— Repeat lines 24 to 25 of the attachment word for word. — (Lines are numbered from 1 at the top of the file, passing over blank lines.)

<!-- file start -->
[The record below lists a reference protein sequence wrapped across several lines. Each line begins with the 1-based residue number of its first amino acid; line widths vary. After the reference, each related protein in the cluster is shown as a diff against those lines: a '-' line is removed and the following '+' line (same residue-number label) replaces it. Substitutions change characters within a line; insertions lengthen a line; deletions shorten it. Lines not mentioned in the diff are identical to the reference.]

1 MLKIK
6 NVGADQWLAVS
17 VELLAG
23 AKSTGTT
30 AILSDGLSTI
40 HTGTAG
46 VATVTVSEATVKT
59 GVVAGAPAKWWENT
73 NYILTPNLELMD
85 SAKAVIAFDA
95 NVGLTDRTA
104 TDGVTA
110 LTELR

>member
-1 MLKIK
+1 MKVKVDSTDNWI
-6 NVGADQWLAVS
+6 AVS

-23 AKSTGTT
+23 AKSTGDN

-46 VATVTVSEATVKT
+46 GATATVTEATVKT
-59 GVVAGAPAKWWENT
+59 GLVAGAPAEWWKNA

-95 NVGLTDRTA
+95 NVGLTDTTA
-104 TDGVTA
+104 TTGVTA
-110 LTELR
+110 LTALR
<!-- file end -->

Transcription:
-59 GVVAGAPAKWWENT
+59 GLVAGAPAEWWKNA